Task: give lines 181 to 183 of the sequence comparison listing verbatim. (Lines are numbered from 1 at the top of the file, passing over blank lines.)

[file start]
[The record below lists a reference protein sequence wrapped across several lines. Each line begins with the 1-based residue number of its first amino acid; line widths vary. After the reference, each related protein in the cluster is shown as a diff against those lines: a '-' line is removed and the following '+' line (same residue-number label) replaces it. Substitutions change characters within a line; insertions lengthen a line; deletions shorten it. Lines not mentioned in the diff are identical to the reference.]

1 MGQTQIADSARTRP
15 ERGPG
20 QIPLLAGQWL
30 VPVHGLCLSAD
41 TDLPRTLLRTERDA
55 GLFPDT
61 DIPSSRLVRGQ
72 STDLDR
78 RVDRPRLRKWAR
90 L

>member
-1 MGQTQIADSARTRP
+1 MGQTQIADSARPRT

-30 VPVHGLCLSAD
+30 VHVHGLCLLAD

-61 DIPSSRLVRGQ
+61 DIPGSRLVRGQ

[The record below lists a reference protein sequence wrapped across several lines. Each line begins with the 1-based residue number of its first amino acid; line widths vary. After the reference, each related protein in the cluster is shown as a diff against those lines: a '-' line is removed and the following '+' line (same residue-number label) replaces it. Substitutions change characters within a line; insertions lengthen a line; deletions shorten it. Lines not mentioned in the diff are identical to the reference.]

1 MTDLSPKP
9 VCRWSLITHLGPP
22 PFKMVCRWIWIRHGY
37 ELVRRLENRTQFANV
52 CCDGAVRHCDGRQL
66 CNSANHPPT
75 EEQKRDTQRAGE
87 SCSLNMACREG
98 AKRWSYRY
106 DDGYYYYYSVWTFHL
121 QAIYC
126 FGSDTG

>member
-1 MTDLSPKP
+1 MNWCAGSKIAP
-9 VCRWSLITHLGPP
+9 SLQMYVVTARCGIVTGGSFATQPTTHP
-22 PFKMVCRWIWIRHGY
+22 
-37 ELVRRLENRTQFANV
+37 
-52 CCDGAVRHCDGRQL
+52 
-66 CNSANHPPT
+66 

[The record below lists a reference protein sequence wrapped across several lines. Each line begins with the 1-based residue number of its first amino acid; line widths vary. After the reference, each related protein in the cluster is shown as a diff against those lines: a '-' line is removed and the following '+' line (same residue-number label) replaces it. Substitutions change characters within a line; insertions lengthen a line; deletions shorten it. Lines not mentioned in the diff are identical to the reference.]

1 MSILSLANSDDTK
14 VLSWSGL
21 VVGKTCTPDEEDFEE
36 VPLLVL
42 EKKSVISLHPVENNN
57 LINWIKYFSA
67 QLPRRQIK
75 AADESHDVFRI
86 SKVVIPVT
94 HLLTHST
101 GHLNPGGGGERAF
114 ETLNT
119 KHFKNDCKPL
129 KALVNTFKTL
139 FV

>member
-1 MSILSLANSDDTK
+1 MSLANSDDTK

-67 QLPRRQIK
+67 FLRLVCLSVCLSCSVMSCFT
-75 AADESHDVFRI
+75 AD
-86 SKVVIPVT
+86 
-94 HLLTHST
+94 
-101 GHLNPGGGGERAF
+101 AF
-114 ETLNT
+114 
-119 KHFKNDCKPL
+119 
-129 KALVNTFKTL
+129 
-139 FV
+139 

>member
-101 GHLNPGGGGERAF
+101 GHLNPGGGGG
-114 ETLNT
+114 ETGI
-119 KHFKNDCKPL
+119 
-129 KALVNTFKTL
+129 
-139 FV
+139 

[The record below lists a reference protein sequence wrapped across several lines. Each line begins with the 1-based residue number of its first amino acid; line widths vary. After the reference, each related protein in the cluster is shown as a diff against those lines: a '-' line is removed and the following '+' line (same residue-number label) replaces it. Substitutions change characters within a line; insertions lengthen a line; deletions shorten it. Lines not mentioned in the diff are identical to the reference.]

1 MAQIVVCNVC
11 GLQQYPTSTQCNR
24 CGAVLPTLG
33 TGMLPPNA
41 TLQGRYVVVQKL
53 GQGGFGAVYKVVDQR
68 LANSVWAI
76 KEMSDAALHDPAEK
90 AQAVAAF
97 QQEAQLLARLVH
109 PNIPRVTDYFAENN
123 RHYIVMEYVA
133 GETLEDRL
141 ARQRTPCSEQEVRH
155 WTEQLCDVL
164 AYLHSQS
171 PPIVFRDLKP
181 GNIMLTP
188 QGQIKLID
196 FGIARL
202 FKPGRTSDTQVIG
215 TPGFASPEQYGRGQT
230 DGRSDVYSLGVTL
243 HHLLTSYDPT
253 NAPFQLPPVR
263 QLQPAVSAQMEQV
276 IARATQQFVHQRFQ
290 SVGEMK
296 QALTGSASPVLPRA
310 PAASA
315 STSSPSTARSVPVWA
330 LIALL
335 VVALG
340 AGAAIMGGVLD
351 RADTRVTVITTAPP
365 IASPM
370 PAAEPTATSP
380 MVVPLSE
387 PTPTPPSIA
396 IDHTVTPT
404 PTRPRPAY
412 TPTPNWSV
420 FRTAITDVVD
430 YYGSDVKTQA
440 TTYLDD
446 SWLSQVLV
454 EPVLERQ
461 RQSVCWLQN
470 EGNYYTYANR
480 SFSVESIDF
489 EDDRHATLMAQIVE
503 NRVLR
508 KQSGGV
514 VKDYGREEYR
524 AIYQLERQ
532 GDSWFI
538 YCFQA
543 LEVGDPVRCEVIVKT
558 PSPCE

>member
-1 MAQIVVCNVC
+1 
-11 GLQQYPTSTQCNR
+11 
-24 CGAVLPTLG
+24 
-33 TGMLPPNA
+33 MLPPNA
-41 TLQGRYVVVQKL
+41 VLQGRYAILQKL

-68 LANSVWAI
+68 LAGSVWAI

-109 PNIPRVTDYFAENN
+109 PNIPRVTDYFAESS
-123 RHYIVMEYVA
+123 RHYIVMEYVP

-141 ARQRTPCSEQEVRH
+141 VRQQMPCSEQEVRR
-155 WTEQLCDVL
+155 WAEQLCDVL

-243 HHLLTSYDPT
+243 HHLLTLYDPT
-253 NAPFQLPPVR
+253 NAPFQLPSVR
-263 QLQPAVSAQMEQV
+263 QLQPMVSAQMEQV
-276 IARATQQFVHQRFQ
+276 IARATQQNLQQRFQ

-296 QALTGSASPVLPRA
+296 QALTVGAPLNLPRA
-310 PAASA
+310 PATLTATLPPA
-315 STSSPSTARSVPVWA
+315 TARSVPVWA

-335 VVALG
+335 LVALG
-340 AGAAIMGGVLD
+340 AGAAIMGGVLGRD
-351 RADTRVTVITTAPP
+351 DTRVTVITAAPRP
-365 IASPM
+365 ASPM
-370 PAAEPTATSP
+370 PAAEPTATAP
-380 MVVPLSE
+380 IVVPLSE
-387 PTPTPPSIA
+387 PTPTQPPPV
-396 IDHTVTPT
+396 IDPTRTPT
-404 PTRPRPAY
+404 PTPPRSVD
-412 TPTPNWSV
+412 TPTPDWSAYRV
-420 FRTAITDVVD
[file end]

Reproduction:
+276 IARATQQNLQQRFQ

-296 QALTGSASPVLPRA
+296 QALTVGAPLNLPRA